Watson said support for this project will be much appreciated. “The PE Air Show, which takes place every second year, is our main fund raising event, but with the rapidly escalating cost of living, every cent helps.”
Captain Mark Kelbrick, curator of the SAAF Museum in Port Elizabeth, said a commemoration event of this nature is important, because people tend to forget. “People tend to forget about the sacrifices that were made during World War One in order for us to have a better quality of life.”
Explaining the importance of the SAAF Museum, Kelbrick said the Air Force in the Bay has always played a huge role in aviation and that many firsts for the South African Air Force actually took place right here. “It is important to guard our rich aviation history for generations to come.”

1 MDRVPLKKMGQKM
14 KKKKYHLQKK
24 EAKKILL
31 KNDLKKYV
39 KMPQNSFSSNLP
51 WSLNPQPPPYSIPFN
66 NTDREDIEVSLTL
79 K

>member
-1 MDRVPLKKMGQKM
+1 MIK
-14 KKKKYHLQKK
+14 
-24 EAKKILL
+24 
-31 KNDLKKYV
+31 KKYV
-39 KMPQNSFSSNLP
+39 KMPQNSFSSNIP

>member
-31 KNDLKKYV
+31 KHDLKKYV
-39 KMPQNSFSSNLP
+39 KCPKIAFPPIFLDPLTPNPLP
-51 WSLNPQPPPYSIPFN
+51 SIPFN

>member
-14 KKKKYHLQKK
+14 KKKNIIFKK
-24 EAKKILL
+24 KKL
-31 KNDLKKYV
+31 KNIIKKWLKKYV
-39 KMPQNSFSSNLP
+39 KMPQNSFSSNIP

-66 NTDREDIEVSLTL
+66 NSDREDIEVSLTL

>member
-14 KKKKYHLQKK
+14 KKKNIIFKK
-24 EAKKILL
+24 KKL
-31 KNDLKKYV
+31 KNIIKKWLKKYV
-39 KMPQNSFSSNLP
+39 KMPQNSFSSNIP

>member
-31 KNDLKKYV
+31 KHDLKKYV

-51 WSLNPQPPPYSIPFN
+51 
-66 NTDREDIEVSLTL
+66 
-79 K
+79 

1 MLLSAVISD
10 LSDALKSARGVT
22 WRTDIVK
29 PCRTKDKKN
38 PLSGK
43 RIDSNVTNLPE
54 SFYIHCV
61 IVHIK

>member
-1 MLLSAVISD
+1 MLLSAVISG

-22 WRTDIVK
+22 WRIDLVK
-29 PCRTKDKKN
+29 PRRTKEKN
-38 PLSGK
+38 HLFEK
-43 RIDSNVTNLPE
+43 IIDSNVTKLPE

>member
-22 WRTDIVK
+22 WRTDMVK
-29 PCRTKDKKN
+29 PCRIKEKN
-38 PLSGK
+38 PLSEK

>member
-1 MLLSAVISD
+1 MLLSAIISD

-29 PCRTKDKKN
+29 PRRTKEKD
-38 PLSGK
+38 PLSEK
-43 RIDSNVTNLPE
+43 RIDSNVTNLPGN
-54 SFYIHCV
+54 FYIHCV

The 2015 Aircraft Raffle has started – Win a Piper Cherokee 180 plus a
PPL course or advance training worth R100,000.00
redeemable from any flight school of your choice within RSA
and a free PPL medical from 24/7 GP.
DJA have, since 1998, been raffling an aircraft and pilot license course each and every year for the Reach For A Dream Foundation, fulfilling not only the children’s dreams who have life threatening illnesses but also many ordinary South Africans whose dream it has been to get their PPL and own an aircraft. In addition to this annual event, DJA also raffle an extra PPL prize around Christmas time each year to raise additional funds for the Reach For A Dream Foundation.
Over the years the proceeds of the Aircraft Raffle has helped many children realise their dreams. Browse through the Reach For A Dream Foundation (RFAD) website for more information.